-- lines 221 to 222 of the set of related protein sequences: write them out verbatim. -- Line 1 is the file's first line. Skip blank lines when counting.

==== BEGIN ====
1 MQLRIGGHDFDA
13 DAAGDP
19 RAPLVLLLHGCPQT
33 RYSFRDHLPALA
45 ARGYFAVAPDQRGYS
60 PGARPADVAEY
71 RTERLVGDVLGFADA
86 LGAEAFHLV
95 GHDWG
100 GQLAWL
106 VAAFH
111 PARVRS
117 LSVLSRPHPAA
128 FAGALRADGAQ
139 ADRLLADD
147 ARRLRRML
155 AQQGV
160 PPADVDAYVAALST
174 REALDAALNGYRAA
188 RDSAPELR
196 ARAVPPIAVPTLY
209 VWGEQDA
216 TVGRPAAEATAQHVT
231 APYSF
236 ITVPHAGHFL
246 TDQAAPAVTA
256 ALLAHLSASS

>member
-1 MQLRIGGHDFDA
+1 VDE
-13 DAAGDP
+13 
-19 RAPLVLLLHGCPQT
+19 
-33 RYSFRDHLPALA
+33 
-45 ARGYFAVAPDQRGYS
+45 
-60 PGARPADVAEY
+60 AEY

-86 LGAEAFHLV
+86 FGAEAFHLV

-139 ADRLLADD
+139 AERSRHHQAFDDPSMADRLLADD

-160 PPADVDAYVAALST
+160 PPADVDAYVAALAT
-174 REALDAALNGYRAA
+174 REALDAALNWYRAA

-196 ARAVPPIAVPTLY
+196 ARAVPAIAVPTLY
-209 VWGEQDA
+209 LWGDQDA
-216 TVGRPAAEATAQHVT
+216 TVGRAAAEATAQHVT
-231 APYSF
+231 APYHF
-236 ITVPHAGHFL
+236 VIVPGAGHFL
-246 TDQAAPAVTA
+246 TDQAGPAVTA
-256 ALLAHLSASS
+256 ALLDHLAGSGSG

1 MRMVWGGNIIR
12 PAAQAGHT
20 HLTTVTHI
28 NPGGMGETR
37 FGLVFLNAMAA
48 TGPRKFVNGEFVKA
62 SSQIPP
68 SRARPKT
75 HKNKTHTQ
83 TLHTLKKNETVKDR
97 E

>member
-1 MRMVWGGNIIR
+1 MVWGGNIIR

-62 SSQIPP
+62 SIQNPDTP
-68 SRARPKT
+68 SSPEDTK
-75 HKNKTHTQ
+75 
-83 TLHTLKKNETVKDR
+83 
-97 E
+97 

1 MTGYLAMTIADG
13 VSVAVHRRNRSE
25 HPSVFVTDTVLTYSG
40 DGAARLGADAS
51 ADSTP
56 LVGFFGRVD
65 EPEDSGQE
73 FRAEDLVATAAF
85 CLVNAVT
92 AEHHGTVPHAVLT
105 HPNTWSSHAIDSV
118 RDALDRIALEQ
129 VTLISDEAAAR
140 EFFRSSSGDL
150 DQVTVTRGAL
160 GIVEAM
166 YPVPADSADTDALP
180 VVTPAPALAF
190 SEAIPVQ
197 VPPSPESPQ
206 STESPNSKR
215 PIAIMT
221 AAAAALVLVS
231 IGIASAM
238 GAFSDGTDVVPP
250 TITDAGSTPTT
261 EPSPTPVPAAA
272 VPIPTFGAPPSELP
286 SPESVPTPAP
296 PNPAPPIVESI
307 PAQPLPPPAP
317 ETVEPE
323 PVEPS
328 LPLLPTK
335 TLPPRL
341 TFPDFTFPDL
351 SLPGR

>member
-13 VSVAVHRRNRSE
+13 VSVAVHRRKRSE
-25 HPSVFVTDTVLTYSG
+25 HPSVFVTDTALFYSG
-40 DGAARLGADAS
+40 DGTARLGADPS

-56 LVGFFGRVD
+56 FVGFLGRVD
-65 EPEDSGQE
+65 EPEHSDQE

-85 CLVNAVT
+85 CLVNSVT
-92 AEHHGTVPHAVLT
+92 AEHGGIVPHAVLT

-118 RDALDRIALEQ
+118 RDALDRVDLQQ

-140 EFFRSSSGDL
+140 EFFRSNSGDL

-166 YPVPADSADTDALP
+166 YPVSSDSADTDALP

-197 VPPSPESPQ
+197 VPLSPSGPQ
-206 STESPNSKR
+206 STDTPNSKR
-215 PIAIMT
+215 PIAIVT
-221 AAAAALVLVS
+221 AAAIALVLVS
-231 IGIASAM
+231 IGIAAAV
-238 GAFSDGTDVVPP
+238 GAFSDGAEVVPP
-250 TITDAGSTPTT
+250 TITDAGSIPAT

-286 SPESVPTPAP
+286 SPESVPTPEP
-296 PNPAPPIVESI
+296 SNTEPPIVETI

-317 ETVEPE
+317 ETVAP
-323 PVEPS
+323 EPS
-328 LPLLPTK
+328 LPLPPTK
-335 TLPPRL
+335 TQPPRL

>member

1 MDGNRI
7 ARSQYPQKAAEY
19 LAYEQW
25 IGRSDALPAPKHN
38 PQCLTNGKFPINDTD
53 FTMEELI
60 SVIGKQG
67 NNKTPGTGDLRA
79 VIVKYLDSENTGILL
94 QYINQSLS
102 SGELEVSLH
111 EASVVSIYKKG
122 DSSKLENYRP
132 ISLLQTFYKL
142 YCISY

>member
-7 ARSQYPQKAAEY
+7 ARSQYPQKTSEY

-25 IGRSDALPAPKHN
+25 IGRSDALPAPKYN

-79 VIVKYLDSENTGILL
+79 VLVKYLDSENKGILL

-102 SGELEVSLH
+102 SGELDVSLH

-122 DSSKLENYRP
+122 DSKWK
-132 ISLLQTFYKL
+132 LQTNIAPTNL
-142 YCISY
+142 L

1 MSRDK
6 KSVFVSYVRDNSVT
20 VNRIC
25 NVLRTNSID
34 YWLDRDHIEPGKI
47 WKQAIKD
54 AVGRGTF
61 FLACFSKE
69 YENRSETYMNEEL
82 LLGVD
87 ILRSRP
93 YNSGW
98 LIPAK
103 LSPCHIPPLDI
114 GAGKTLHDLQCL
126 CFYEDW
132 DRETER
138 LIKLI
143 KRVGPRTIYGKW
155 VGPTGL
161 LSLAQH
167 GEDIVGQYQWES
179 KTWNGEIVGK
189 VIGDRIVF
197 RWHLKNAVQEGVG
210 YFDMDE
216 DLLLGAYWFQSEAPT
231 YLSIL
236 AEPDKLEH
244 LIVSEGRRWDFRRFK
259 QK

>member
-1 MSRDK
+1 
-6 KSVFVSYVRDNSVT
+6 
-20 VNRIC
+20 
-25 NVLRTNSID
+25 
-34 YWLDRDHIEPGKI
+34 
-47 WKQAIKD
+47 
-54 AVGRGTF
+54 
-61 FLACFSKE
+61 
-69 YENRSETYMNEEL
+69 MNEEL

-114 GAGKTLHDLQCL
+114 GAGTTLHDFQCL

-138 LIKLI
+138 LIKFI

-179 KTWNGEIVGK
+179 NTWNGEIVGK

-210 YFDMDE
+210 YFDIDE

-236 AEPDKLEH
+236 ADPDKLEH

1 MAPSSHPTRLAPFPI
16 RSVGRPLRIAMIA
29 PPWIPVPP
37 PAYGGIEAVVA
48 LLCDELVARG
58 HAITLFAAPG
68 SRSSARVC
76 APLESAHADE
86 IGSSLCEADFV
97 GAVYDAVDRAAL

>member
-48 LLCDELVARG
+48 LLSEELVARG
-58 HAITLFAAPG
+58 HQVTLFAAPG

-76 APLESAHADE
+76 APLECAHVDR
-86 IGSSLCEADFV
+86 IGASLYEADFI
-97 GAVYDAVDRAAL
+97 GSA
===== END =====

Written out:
155 VGPTGL
161 LSLAQH